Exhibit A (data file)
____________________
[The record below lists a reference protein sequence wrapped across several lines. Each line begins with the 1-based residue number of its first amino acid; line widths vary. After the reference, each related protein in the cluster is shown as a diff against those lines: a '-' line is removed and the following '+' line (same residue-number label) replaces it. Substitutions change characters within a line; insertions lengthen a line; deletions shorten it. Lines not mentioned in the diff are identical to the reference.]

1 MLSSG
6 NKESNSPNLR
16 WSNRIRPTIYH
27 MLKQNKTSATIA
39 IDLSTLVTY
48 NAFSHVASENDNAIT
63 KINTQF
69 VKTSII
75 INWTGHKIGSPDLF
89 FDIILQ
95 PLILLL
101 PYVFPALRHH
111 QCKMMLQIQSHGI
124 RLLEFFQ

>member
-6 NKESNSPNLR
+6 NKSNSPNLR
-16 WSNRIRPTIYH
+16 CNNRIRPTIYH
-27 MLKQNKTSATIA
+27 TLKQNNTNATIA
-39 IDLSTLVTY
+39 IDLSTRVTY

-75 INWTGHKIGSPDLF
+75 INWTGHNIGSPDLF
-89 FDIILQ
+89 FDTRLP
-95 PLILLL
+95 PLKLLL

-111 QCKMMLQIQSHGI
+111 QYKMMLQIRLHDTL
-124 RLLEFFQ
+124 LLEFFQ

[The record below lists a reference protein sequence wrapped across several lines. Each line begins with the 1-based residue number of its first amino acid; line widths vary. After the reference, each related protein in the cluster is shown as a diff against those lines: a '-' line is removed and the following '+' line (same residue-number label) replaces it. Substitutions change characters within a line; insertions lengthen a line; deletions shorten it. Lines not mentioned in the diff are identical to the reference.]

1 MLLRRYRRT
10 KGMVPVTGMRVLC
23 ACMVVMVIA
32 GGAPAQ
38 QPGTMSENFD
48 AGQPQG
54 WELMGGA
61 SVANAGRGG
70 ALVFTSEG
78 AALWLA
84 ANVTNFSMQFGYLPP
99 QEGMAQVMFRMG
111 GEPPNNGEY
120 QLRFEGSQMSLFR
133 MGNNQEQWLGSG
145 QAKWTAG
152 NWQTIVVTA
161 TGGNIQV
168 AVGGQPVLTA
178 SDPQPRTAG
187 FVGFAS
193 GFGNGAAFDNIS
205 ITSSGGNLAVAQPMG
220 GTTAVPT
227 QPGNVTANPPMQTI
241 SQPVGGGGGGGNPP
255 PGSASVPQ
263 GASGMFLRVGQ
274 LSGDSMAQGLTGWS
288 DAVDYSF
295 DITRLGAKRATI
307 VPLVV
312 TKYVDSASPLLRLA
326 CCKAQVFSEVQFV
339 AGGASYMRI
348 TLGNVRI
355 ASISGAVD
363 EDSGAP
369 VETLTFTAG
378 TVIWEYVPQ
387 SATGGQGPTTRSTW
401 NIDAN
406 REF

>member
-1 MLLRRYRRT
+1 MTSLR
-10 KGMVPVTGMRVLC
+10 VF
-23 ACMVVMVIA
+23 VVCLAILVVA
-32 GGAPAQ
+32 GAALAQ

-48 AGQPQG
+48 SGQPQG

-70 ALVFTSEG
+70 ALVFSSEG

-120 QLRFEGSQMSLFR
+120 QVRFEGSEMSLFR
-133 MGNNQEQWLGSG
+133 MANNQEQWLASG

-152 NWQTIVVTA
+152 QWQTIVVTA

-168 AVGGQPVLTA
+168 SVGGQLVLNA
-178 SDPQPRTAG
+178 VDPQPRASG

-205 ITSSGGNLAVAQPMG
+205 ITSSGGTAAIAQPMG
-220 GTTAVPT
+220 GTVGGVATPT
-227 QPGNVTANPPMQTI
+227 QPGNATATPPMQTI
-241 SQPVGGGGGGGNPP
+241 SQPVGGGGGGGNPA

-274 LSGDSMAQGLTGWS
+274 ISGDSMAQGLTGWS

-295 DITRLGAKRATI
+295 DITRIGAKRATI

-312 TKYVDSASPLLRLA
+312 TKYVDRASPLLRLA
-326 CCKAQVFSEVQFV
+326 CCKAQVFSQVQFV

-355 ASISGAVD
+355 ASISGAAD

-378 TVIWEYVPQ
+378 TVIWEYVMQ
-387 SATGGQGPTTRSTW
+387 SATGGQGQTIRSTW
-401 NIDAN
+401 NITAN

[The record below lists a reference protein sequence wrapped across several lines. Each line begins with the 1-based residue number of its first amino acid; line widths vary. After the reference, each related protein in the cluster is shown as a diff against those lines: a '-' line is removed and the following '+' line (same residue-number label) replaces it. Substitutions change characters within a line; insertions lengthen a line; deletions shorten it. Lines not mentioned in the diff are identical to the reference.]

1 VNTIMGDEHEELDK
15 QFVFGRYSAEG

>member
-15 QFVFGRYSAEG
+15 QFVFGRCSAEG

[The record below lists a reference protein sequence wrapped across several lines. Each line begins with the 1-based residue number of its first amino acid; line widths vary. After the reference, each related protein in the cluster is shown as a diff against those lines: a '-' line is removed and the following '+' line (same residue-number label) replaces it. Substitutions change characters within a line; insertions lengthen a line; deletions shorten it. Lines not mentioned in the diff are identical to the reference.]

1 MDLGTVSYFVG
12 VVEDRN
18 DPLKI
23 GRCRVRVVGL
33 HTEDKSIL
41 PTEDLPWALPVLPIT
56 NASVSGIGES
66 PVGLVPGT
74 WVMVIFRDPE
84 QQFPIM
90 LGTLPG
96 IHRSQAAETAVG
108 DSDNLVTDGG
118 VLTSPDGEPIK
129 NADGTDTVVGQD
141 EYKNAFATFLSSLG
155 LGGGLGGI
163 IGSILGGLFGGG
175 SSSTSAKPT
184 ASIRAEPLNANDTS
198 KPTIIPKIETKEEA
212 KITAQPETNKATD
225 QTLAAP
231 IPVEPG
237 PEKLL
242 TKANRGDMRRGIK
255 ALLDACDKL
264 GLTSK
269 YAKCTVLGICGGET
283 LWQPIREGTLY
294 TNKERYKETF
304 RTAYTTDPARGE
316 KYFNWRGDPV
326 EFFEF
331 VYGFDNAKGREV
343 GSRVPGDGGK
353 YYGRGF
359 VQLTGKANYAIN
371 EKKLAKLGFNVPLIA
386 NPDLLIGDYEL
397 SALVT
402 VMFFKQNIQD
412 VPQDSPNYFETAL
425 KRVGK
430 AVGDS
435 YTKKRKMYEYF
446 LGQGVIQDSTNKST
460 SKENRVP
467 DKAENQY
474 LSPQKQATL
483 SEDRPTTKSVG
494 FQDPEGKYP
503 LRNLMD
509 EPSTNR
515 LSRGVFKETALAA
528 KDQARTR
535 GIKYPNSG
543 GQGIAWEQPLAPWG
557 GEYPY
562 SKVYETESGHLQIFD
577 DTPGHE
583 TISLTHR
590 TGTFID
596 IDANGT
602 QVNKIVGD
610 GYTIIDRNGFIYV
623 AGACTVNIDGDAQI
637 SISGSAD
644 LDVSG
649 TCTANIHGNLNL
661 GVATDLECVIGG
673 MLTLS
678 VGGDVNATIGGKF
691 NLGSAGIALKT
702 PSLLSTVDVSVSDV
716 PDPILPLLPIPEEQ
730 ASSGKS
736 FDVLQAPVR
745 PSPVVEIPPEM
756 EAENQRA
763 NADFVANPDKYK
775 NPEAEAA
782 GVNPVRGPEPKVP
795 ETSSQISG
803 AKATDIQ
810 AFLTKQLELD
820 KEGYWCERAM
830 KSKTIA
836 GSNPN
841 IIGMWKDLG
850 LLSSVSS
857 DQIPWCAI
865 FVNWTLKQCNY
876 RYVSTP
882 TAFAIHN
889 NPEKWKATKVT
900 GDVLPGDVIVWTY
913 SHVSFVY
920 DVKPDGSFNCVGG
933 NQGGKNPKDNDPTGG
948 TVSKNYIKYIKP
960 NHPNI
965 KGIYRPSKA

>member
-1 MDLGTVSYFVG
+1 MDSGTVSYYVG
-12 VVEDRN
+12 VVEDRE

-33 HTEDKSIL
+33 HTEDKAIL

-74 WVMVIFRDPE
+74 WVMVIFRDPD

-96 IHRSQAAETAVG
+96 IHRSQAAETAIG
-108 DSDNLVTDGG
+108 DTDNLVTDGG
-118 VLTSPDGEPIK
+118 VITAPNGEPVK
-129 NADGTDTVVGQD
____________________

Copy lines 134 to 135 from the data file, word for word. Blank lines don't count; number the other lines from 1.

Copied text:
12 VVEDRN
18 DPLKI